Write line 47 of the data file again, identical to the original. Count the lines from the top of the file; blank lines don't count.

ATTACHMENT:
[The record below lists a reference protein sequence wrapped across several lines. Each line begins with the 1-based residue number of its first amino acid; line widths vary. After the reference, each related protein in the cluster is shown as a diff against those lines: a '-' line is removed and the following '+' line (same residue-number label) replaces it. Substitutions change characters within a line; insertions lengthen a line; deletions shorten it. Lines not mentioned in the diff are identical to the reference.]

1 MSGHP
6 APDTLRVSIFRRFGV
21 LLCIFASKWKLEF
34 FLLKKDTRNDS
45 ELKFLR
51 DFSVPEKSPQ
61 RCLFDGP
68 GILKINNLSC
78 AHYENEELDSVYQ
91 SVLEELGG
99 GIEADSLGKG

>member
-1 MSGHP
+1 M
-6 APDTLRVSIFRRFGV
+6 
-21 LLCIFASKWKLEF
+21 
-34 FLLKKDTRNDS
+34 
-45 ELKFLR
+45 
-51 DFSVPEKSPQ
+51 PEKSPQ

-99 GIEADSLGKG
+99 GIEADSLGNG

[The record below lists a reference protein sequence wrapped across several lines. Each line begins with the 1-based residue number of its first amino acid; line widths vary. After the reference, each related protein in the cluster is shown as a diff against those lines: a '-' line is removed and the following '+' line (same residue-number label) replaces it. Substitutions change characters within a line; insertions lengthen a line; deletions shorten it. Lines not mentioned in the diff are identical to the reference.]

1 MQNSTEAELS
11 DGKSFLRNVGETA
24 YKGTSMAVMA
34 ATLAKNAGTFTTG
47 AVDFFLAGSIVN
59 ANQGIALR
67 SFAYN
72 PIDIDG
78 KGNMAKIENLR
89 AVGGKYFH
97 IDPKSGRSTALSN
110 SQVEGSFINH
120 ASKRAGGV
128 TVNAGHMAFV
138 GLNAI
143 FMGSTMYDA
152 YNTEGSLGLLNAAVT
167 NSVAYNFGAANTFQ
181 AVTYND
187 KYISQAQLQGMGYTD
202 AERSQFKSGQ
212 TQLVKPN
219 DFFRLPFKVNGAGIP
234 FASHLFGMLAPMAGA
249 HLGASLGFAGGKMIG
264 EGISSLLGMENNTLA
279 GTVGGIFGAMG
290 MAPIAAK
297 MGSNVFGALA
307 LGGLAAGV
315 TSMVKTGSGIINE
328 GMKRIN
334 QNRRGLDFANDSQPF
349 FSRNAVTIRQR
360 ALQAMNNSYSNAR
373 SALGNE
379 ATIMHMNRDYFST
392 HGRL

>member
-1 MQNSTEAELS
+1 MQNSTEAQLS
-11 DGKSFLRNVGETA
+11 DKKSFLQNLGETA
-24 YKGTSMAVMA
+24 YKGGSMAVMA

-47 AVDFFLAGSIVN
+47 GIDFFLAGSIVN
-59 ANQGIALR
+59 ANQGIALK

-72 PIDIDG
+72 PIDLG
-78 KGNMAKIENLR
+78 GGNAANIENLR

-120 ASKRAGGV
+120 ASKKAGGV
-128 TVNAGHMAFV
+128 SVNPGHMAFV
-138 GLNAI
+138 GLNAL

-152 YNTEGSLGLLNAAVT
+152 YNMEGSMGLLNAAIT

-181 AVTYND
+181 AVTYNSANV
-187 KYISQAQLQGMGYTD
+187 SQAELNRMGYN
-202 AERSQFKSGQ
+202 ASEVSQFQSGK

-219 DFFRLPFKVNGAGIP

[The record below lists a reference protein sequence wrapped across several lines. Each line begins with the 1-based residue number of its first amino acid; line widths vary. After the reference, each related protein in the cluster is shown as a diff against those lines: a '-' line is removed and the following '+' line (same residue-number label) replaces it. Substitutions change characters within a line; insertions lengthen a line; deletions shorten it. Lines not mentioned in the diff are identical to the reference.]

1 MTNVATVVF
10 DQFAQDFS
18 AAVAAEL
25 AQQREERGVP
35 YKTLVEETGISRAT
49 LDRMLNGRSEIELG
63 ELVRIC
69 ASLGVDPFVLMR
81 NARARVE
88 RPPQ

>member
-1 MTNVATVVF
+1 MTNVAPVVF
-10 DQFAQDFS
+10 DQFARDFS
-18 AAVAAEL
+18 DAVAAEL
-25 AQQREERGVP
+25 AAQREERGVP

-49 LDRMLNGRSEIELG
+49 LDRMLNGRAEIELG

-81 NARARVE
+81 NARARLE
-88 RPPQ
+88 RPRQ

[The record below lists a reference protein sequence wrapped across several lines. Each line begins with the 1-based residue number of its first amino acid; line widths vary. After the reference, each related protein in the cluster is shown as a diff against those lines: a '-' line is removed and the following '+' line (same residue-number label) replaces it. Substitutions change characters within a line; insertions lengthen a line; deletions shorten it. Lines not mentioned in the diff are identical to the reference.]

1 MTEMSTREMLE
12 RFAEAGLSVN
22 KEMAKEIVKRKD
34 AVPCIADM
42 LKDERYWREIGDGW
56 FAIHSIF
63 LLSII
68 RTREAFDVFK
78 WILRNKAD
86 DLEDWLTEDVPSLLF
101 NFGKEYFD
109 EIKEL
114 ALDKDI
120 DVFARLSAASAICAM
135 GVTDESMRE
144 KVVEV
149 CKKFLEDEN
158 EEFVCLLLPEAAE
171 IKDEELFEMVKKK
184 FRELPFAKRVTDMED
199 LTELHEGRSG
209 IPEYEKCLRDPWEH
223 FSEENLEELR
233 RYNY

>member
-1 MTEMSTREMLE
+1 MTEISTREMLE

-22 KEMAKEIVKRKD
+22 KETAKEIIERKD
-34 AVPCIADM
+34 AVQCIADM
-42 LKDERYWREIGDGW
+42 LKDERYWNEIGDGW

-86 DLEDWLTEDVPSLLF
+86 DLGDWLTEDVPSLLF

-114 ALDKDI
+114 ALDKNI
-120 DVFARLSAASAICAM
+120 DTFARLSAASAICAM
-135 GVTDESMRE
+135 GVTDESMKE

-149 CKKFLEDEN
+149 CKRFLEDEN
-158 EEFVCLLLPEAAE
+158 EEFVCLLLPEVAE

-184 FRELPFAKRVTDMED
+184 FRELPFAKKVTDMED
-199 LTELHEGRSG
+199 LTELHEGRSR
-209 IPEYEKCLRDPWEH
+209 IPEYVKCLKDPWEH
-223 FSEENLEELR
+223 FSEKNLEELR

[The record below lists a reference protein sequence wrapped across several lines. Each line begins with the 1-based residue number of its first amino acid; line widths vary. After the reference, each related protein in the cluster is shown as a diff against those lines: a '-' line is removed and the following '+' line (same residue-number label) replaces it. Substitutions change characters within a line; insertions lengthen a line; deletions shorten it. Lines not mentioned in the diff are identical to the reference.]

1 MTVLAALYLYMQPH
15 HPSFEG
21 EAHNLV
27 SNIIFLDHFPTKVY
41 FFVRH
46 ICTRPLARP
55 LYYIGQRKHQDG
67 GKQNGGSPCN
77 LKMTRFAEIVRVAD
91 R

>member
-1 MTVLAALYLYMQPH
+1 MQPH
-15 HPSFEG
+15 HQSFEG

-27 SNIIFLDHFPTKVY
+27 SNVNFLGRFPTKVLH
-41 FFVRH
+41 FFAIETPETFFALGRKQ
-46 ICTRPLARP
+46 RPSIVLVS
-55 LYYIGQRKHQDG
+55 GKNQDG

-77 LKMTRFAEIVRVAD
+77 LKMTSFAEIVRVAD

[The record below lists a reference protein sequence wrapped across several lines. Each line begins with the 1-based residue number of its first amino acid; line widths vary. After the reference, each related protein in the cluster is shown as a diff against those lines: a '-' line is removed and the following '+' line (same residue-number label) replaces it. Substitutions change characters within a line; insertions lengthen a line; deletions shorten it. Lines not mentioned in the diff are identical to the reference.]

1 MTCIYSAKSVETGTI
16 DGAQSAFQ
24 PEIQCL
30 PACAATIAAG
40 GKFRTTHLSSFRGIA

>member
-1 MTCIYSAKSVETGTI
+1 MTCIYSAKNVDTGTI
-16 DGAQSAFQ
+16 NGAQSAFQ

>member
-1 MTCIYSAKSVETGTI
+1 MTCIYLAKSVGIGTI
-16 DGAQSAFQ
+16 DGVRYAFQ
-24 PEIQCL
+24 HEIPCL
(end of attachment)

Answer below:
181 AVTYND